New Tool for CPR Performance Tracking

Now we have a new tool for organisations and companies to keep track of their staff CPR performance. This tool is included in our Risk Management services for corporations to ensure that their staff response to medical emergencies at the workplace is defensible in any court of law.

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Monday, July 2nd, 2012 News No Comments

2 Minutes of CPR after Every AED Shock

It is important that rescuers of cardiac arrest victims provide 2 minutes of CPR after every shock delivered by the AED, according to guidelines provided by the International Liasion Committee on Resuscitation (ILCOR), the European Resuscitation Council (ERC) and American Heart Association (AHA).

The extracted documents with the highlighted statements (3rd page) from the ERC can be found HERE. The flow chart is as follows :

The extracted documents with the highlighted statements (2nd page) from the AHA can be found HERE.

The reasons for this is because pauses to provide shocks is detrimental to the overall outcome, provided the victim is not revived by the first shock.

According to Dr Kramer-Johansen J et al in his paper “Pauses in chest compression and inappropriate shocks: a comparison of manual and semi-automatic defibrillation attempts” published in the journal Resuscitation 2007 May;73(2):212-20, the amount of time chest compression is not done is 22 seconds (median) pre-shock and 20 seconds (median) post-shock.

What this means that in a 5 minute window period of rescue time ( starting with the first shock ) , if rescuers performs chest compression of 2 minutes in between shocks, the total time without compression is 84 seconds, compared to 168 seconds if the interval between shocks is 1 minute.

What this means is that if someone performs 1 minute of CPR in between shocks, the total time of not performing chest compressions, ie not perfusing the vital organs like the brain and the heart itself, is 2.8 minutes out of 5 minutes (56%), compared to 1.4 minute (28%) when the interval is 2 minutes of CPR in between shocks.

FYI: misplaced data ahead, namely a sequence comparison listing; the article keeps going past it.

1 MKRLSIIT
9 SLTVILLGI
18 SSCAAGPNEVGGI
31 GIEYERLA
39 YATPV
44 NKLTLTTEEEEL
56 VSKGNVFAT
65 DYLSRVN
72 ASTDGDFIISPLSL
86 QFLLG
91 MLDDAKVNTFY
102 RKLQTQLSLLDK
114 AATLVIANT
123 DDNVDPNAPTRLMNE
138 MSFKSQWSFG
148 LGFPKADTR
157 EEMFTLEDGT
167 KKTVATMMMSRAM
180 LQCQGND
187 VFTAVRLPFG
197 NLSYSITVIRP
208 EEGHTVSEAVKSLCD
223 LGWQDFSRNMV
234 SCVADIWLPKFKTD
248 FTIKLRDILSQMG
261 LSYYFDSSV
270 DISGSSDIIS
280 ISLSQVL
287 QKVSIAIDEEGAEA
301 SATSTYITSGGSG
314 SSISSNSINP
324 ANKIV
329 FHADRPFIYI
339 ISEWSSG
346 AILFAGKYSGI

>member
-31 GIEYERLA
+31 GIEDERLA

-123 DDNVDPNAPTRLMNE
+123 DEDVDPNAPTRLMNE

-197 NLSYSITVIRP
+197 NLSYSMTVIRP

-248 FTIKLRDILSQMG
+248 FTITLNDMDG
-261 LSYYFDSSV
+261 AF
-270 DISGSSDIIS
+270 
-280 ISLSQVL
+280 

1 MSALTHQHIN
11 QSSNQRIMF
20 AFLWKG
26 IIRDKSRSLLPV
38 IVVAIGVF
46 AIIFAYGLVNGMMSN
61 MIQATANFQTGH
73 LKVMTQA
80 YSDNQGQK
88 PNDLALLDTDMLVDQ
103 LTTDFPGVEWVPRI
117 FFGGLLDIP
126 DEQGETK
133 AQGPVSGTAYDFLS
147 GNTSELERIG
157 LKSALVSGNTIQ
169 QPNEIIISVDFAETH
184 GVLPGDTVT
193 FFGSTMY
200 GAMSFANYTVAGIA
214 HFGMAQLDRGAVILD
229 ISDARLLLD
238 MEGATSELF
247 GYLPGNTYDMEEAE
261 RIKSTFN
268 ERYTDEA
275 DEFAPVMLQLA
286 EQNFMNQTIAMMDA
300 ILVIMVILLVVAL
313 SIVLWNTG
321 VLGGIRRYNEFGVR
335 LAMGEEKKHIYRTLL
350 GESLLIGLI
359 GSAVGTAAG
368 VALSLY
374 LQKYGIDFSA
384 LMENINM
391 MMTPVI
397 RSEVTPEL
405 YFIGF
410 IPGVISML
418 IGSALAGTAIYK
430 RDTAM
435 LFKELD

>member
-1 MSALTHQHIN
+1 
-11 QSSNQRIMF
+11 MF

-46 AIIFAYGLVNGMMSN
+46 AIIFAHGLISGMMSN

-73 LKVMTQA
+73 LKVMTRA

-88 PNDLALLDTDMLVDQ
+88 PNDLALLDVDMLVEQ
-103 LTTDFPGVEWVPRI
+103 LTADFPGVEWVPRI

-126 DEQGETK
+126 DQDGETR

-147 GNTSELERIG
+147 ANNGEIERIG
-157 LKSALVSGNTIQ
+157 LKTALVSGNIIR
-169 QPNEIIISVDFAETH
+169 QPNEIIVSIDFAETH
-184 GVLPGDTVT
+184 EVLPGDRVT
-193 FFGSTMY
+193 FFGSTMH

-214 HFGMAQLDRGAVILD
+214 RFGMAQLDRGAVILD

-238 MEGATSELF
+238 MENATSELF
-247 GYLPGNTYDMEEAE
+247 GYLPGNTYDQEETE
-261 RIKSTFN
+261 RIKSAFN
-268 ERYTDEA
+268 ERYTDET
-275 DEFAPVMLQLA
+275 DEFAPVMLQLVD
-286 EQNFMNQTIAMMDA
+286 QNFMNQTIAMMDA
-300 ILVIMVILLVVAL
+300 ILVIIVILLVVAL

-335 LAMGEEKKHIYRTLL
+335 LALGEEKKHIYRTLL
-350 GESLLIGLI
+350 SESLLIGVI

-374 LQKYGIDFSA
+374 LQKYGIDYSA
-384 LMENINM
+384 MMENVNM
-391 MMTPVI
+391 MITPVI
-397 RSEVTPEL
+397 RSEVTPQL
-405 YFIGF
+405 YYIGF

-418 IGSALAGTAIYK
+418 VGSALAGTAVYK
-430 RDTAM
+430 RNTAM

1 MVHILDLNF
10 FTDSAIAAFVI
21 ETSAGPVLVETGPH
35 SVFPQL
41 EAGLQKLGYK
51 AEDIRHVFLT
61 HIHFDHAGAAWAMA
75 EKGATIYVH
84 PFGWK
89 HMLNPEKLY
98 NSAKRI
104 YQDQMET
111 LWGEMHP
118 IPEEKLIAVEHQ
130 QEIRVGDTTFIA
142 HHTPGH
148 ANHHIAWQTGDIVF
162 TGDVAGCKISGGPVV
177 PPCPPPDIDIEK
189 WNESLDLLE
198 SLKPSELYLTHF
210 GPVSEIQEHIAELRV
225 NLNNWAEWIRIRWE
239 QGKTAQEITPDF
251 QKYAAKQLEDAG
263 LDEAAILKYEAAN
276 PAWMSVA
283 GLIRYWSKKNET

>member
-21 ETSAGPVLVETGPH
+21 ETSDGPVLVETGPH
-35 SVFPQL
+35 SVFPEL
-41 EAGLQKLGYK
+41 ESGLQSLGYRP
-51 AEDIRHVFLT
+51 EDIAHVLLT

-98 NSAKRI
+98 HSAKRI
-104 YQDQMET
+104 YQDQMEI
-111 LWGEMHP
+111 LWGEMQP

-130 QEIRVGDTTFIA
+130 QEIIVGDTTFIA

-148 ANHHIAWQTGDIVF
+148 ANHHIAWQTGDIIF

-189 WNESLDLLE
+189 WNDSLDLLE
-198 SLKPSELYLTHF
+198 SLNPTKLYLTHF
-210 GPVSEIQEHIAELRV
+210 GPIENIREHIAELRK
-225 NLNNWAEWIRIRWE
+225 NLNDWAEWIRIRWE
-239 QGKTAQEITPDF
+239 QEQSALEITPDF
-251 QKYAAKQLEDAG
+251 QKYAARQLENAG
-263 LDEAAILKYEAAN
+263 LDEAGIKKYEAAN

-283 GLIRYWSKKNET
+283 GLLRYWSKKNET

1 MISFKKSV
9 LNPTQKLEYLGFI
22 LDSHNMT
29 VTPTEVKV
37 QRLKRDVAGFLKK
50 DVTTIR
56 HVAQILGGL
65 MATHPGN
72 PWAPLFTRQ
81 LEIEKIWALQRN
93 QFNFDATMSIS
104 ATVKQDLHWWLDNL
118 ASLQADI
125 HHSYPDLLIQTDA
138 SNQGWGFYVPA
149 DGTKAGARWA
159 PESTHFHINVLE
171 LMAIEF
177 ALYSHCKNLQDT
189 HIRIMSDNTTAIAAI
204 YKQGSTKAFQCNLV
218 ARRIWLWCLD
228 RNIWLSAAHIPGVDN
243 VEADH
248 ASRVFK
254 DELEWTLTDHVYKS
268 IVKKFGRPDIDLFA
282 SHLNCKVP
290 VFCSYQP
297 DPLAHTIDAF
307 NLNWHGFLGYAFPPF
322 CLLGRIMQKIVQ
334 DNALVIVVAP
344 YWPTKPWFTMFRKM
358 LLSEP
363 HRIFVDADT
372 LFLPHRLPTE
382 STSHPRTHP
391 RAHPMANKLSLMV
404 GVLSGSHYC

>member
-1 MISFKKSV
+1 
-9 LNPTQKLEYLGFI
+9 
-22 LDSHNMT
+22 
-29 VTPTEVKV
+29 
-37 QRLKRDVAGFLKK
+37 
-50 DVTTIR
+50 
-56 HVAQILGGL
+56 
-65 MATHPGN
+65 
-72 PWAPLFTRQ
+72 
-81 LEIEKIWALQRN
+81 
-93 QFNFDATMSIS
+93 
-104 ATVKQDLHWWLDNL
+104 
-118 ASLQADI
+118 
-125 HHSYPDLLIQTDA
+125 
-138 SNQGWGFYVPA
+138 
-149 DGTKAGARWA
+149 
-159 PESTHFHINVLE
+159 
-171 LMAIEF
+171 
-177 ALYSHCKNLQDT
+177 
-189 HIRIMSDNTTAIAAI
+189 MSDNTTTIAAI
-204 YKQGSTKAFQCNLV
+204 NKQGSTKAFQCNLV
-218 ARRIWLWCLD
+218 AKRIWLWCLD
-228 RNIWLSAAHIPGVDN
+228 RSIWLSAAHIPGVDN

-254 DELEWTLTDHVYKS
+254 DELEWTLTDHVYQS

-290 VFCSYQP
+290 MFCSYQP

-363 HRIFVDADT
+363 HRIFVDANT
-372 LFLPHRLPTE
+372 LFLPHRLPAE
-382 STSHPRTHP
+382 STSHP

Local evidence that 2 minute CPR in between shocks is the right protocol is seen by the experience of one of our clients, who saved a life recently. The story can be found HERE.

However, there is clinical evidence that rescuer fatigue can set in easily, as shown below.

This is the reason why we encourage our clients to pre-plan deployment of teams to all corners of their area of coverage, and to rotate among the rescuers in providing chest compressions, if need be every minute. 5 cycles of 30:2 compressions:ventilation will last approximately 2 minutes.

Only with teamwork will we be able to achieve the best outcomes.

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Friday, July 15th, 2011 Comment No Comments

First Documented Life Saved by Our Client



On 14th September 2008, one of our training partners responded to a collapsed man on an event in the newly completed Kallang-Paya Lebar Expressway. Cardiopulmonary resuscitation (CPR) was commenced first. On their ambulance was the essential automated external defibrillator (AED) that they used on this man.

A total of 3 shocks were given to this man.

The man was described to have turned blue before the device was applied. After the 3rd shock, he slowly turned pink right before their eyes!

Exact Moment of Life Saved in KPE 092008

Exact Moment of Life Saved in KPE 092008

The man was then loaded into their ambulance and droved him to the nearby Changi General Hospital. It took them 32 minutes to reach the hospital, a duration that would be certain death for this man if the AED was not used on him.

The AED device had recorded the actual events which unfolded as the rescue was in progress. The reading here is the exact time that this man’s heart was converted from ventricular fibrillation to sinus rhythm. In the next few readings, the rhythm quickened in pace and became more regular. All this occurred while he was transported in our training partner’s ambulance without any infusion or drugs.

The man was subsequently transferred to the National Heart Centre from Changi General Hospital and is currently recovering. We wish him all the best!

This is what we wish to duplicate should any of our family members, friends or neighbours fall victim to such unfortunate incidents. To save our families and friends so that they can continue to be with us.

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Thursday, October 2nd, 2008 Event 1 Comment